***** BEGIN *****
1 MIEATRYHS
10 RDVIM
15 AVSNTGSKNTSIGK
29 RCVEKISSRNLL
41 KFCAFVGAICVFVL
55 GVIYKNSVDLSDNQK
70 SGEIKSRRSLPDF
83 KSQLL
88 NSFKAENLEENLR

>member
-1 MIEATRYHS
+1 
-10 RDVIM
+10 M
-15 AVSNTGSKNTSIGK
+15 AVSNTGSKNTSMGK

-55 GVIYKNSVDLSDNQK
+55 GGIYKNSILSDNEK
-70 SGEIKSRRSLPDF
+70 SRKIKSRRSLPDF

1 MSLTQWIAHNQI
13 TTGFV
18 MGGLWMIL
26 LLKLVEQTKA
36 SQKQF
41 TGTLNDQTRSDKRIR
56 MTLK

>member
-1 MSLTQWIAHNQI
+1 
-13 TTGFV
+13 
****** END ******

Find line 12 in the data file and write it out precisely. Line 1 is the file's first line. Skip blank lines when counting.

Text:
+1 